Tumor-derived DNA can be found in the plasma of cancer patients. We explored the use of shotgun massively parallel sequencing of plasma DNA... Show More
Tumor-derived DNA can be found in the plasma of cancer patients. We explored the use of shotgun massively parallel sequencing of plasma DNA obtained from cancer patients to scan a cancer genome noninvasively. We achieved the profiling of copy number aberrations and point mutations, in a genomewide manner using this approach. By measuring the genomewide aggregated allelic loss and point mutations, we determined the fractional tumor-derived DNA concentrations in plasma and correlated these values with tumor size and surgical treatment. We have also demonstrated the application of this approach to monitoring a complex oncologic scenario, in a patient with two synchronous cancers. In particular, through the use of multi-regional sequencing of tumoral tissues and shotgun sequencing of plasma DNA, we have shown that plasma DNA sequencing is a valuable approach for studying tumoral heterogeneity. Shotgun plasma DNA sequencing is thus a powerful tool for cancer monitoring and research.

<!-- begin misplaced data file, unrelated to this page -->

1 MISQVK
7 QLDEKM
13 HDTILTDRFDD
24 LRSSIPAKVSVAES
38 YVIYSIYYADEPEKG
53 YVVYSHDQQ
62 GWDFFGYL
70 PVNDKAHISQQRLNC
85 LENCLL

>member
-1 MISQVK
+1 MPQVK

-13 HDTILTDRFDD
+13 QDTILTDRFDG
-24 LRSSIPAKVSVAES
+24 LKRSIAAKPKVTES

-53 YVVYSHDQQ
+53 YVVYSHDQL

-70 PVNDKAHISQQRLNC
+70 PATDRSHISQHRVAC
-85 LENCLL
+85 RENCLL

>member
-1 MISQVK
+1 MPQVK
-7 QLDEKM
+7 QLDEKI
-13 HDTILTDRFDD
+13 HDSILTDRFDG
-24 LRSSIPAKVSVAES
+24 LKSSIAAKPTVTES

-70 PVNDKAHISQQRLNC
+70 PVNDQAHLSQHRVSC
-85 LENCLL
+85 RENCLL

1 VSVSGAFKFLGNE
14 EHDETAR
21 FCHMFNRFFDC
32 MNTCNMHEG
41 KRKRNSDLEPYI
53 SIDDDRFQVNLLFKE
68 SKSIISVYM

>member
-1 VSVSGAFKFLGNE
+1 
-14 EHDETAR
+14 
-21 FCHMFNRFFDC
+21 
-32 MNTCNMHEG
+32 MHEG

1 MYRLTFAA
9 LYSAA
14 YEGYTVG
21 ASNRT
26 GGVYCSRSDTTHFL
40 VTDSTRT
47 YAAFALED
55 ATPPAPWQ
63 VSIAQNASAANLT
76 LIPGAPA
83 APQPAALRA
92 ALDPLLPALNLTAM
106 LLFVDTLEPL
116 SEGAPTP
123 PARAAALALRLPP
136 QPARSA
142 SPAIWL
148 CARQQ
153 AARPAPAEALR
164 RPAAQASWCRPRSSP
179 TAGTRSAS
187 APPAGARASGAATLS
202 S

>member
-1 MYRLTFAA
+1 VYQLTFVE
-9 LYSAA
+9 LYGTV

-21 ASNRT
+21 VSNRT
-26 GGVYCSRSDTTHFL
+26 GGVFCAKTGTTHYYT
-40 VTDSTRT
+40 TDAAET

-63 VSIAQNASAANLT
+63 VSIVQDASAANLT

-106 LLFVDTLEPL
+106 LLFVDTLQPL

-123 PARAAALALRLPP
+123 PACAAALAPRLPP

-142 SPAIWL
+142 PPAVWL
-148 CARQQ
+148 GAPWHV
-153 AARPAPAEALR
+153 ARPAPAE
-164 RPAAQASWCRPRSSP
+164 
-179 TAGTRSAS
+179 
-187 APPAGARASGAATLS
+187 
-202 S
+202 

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This study includes 3 datasets:
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